That pattern has continued: While even the mention of Georgia’s potential NATO membership continues to be a red line in Moscow, Russia has stood by relatively quietly as Georgia concluded association, free-trade and visa-free travel agreements with the EU, a process some analysts call “accession by stealth.” Similarly, Moscow did not strongly react to Georgia’s recently announced plans to formally apply for EU membership in 2024.
Meanwhile, the EU has emerged over the past decade as Georgia’s top trade partner, outpacing each of the country’s immediate neighbors – as well as Moscow’s own trade bloc, the Eurasian Economic Union.
From Brussels’s perspective, Georgia has emerged as one place in the EU’s “Eastern Partnership” zone of post-Soviet states where Europe can really make a difference.
“The EU stayed out or was left out of the Armenia-Azerbaijan war, which Russia and Turkey resolved as they found fit,” said Kornely Kakachia, the head of the Georgian Institute of Politics, a think tank. “The Georgia affair, by contrast, offered a low-risk situation to get involved in where it was likely to succeed.”
Now the Georgian government is looking to involve European officials in solving another crisis: popular resistance to construction of a large hydropower complex. At Tbilisi’s request, the EU Energy Community’s Dispute Resolution and Negotiation Center has agreed to mediate between the Georgian government and the protesters.
At the same time, Washington has been looking elsewhere. Under the Obama administration, the U.S. shifted its focus away from the post-Soviet world and toward the Pacific, Western Hemisphere and Western Europe, Stronski said. American disengagement was further encouraged by the perception of undemocratic excesses by Saakashvili, and then by his successor as Georgia’s leader, Bidzina Ivanishvili, along with a seemingly perpetual political crisis in Tbilisi.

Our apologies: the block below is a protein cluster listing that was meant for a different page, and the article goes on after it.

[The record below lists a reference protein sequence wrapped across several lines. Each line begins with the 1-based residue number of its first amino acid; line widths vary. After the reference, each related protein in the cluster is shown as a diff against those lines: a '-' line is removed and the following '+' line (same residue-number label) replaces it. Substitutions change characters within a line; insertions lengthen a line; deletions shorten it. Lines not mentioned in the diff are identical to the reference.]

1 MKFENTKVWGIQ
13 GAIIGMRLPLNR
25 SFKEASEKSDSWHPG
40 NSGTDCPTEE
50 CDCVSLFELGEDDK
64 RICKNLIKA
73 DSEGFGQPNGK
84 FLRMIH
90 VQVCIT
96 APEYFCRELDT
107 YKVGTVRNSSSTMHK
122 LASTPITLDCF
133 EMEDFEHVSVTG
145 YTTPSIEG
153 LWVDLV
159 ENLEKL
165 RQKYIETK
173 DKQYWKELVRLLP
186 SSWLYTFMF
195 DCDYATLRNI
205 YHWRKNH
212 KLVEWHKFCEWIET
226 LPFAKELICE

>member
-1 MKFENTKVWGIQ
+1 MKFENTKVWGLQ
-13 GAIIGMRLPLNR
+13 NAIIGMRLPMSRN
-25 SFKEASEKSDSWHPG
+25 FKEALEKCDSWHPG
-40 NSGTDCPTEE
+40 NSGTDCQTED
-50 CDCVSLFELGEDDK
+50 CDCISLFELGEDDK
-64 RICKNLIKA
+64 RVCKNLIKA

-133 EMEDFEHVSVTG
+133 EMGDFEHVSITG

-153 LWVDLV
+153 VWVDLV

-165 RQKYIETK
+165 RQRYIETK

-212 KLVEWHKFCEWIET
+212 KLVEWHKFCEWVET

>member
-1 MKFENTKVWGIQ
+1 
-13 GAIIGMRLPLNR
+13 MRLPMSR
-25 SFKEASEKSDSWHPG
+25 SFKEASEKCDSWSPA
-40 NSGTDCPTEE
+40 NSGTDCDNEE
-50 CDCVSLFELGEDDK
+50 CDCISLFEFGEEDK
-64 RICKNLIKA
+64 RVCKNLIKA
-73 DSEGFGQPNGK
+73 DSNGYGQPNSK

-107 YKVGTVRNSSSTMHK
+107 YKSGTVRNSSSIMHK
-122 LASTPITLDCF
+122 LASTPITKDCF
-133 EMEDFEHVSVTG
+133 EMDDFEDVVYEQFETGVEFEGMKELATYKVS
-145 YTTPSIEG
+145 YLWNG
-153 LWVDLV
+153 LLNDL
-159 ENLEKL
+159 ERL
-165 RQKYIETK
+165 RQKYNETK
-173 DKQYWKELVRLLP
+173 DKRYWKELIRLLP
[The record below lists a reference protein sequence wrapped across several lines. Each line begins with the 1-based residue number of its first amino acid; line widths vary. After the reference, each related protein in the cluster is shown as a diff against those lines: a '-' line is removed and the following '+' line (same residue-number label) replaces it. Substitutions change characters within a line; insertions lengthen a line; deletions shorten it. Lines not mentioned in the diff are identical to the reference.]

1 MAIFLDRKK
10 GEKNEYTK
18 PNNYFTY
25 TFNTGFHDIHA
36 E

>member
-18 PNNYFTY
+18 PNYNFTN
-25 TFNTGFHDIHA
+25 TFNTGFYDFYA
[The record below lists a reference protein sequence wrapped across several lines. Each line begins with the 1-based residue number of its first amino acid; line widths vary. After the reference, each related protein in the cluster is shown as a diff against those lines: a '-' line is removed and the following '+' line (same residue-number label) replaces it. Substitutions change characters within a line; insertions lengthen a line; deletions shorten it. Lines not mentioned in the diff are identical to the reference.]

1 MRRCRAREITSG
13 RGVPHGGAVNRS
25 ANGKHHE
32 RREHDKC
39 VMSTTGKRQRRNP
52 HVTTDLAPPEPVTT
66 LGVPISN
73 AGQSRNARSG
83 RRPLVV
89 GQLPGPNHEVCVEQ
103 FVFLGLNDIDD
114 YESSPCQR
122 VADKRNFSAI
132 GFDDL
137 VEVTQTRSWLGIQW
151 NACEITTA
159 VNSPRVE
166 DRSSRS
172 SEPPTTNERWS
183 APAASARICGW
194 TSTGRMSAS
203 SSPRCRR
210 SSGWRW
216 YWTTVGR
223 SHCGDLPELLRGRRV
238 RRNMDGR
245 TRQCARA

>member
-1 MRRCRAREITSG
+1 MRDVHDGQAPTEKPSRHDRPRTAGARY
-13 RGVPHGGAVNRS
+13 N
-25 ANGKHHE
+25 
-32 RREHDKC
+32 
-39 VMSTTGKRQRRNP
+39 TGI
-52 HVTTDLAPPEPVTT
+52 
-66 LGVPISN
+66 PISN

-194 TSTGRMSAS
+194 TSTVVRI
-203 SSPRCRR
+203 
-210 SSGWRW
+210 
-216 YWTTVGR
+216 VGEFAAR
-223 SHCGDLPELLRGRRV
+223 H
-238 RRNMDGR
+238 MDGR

“There is a lot of frustration on this side of the Atlantic with how Georgian politics seems perennially stuck,” Stronski said.
Georgia, for its part, has also grown more inward-looking. The Ivanishvili government emphasized from the very beginning that it did not want Georgia to be a place for West-Russia confrontation. The ruling Georgian Dream partyinstead focused most of its energy on the never-ending domestic war with Saakashvili and his UNM party.
“[Whereas] Saakashvili and his UNM actively sought out alliances and opportunities in the U.S., this government is just floating along within the broad framework of strategic partnership,” Kakachia said. “Beyond that, they don’t have many concrete ideas of how to engage with the U.S.”
American tourism, trade and investment figures in Georgia remain modest. “There are simply closer places and cheaper places for U.S. companies to set up shop,” Stronski said.
At a press conference in Tbilisi, Reeker was asked about the prospects of a free trade agreement between Georgia and the U.S. He equivocated, focusing instead on the need to strengthen the rule of law and stability as a way to attract American business.
Georgia continues to enjoy bipartisan support in the U.S., but it remains to be seen if Joe Biden takes a more active interest in the Caucasus than his two immediate predecessors. Biden’s stated interest in reinvigorating “democracy promotion” could result in more active engagement provided that “Georgia gets back on track on that front,” Stronski said.
Matters are far clearer on the European front. If nothing else, geography gives both the EU and Georgia the ability and the motivation to keep building closer ties. “After all,” Kakachia said, “Georgia wants to join the EU, not the U.S.”
This article has been republished with permission from Eurasianet.